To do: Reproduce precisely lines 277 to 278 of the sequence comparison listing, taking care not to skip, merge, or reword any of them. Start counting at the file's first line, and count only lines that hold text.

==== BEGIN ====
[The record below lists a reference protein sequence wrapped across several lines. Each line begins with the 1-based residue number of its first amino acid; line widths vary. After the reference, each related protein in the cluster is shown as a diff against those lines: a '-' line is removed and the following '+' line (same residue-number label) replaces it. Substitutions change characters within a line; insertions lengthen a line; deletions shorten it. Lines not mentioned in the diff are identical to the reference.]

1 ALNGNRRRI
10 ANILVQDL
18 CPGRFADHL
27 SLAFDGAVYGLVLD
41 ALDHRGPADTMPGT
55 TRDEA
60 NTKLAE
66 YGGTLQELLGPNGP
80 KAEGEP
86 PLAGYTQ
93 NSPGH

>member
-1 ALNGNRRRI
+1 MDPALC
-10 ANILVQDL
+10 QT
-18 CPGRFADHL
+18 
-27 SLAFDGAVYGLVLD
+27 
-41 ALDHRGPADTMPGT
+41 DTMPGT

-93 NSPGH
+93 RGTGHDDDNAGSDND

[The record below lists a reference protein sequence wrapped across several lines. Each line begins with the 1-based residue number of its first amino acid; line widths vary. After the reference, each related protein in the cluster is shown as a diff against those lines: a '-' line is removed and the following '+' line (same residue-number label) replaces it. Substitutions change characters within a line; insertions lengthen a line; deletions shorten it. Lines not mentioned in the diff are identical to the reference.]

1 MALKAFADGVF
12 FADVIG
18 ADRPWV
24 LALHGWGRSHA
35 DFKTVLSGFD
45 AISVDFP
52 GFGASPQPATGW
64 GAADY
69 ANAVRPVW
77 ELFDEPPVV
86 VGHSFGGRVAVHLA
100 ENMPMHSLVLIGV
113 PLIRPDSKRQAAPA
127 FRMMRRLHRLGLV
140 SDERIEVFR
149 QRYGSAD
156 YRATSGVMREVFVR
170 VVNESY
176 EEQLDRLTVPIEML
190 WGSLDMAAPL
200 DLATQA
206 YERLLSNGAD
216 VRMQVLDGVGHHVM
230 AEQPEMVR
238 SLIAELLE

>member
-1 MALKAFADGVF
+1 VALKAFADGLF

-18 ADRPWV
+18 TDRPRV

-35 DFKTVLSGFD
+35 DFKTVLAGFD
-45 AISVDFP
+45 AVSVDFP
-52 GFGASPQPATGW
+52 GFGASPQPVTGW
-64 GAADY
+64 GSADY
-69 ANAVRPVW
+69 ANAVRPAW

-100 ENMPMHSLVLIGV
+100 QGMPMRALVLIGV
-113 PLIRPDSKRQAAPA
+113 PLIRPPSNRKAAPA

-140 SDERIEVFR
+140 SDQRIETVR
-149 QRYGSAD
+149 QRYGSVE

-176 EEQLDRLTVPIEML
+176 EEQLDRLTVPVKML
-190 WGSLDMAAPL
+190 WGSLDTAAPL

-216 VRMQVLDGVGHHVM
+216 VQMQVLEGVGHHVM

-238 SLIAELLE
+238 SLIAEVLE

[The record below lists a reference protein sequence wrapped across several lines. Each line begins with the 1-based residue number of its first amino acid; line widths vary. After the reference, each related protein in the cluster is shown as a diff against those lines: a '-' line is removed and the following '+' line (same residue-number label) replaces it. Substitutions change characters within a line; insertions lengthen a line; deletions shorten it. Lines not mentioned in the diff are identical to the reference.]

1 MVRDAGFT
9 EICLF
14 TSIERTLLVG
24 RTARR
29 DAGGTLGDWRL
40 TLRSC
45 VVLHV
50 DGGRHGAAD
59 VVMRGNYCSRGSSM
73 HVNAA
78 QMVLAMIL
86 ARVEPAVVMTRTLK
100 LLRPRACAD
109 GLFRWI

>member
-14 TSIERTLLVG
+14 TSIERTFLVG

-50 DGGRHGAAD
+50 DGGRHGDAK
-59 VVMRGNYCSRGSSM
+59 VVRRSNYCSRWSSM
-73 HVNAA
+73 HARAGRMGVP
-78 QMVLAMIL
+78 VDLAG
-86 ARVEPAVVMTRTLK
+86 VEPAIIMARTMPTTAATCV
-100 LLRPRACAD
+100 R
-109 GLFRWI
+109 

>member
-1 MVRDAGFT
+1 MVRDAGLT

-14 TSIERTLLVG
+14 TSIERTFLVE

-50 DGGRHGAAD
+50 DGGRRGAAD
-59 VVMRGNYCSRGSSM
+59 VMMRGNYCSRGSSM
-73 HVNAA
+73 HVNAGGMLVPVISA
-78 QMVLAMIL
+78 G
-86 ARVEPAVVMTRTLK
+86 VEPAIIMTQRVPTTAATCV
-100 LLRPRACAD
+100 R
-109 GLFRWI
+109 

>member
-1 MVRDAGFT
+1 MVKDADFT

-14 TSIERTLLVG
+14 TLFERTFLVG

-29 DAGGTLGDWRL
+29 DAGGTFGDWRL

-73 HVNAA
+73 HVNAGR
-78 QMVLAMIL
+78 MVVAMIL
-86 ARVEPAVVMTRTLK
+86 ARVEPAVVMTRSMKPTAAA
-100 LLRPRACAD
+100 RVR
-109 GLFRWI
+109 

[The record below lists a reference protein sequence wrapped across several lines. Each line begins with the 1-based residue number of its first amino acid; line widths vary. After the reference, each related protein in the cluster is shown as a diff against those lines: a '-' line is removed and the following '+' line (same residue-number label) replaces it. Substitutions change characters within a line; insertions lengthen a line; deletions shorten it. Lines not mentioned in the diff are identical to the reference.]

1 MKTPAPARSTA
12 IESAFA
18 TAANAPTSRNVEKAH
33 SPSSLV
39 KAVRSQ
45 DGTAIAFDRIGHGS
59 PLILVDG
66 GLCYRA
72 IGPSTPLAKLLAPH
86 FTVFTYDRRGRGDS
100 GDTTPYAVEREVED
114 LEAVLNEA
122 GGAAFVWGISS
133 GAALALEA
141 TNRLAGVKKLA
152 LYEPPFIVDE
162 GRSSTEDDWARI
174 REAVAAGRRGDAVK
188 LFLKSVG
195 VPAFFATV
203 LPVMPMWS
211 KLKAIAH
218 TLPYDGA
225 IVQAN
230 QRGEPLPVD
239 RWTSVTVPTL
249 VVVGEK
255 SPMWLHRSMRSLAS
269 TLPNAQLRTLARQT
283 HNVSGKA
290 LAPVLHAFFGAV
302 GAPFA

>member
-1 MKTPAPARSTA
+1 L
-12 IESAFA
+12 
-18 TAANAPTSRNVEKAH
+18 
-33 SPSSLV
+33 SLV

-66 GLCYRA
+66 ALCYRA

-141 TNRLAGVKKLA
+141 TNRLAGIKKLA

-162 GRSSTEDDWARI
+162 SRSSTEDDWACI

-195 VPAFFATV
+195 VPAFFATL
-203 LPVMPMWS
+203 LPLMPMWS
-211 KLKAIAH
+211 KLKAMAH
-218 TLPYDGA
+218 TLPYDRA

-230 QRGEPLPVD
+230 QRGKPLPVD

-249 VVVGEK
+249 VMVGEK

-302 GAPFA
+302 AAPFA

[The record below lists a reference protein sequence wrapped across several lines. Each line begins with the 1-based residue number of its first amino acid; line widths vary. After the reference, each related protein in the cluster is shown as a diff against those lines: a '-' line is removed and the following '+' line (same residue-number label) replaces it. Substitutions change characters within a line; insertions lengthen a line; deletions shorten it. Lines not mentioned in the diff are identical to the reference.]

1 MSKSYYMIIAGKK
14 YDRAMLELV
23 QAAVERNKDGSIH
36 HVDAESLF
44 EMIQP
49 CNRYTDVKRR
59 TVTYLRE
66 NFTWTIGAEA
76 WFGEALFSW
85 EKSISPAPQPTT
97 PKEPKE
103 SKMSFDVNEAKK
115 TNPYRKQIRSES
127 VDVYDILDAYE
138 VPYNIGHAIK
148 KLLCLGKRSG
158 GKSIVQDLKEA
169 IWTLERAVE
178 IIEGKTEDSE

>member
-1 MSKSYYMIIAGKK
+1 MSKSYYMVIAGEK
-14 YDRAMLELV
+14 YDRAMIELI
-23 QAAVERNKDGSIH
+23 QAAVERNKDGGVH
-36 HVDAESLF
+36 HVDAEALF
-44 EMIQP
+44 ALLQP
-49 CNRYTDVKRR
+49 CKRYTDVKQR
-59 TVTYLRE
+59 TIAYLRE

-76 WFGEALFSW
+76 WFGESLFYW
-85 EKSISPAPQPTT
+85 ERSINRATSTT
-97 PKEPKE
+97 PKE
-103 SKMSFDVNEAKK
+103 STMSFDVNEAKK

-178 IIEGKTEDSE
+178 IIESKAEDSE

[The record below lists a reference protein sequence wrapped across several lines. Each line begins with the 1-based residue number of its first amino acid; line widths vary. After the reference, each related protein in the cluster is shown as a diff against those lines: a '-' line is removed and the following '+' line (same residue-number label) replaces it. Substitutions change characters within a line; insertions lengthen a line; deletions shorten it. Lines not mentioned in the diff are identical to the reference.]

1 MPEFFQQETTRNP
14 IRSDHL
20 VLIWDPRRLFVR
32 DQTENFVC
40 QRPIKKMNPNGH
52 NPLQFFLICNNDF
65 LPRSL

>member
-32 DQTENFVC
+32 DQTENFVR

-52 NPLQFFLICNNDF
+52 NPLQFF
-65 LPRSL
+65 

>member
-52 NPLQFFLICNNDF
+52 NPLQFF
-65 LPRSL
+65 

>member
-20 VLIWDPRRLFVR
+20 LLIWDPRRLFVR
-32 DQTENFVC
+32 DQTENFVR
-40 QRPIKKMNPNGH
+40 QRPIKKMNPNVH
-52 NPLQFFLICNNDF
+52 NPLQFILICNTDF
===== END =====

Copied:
+65 

>member